• Sep. 26 – The Spirit Catches You and You Fall Down by Anne Fadiman
  • Oct. 24 – The Yellow Wallpaper by Charlotte Perkins Gilman
  • Nov. 28 – The Plague by Albert Camus
  • Jan. 23 – The Diving-Bell and the Butterfly by Jean-Dominique Bauby
  • Feb. 27 – W;t by Margaret Edson

For more information about the books and the program.

Books for those who signed-up are available. Stop by the library to pick them up. There are a few extra. If you want to participate in the book discussion, contact

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Winter Coat Drive

Waldo County Triad invites the community to donate new and gently used coats (clean and in good condition). There is a collection box at the library. Collection begins September 17th through November 11th. Warm blankets, coats, snow pants, gloves, mittens, hats, scarves, and other warm clothing all gratefully accepted. All donations are collected and distributed in Waldo County.

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Knits & Pieces

It is that time of year to get those knitting needles clicking and those crochet hooks looping so we may again provide warm hands and heads around our community.  We are collecting children’s mittens (small sizes are most needed) for the Walker School and small sized mittens and hats for  WaldoCAP Headstart.  Our adult hats and cowls go to the Belfast Soup Kitchen and to the TRIAD program which distributes warm winter clothing to our senior citizens in need. There is free yarn for this project in the library along with a basket for the finished mittens, hats, and cowls.  We thank you so much for your continued support!

Simple 2-needle mittens: 3-4 yrs,  4-6 yrs, & 6-8 yrs.
A simple pattern for hats can be found here. Another Stockinette Watch cap pattern.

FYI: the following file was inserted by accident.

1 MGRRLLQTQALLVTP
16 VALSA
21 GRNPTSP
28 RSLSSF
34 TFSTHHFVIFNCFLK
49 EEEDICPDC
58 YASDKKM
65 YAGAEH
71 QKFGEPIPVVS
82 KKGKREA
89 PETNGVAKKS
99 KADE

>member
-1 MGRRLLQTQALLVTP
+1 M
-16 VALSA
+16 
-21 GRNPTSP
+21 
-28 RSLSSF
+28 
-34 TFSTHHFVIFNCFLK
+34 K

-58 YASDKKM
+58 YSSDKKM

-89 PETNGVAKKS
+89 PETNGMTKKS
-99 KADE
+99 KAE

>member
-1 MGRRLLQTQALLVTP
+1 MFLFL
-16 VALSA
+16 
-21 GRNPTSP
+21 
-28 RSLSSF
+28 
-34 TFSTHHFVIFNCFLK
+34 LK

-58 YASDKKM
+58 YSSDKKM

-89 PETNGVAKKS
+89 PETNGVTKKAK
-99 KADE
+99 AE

We also collect yarn and needles for Jen Gunderman who delivers these to organizations assisting New Mainers transitioning to life in Maine. They in turn make hats and mittens for other refugees who are in camps awaiting permission to be allowed into other countries to begin making new lives for themselves and their families.

Several knitters are getting together informally to knit and chat on Wednesday mornings at 10:00 at the library. Anyone is welcome to join them.

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The Great American Read

And the winner is …


To Kill a Mockingbird
by Harper Lee



See the full ranking order of all 100 books:

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150 Years Ago

150About 35 years ago, Janet Heslam bought from an antique shop in Brooks four daily journals from October 1864 to October 1871.  It turns out they were written by a man in Montville who farmed, but he also supervised the one room school houses. At the end of the first journal, she found the signature of H. M. Howard. The other journals are not signed. Janet determined the journalist was 27, in 1865, and his daughter Eva died in 1864. Janet decided to transcribe these journals to share in her weekly letters to her grandchildren. She offered to share these transcriptions so they could be posted on the Library webpage for everyone to read. We will post one a month. It will be interesting as we go through the year to compare the daily happenings of a man 150 years ago to the present day. We hope you enjoy!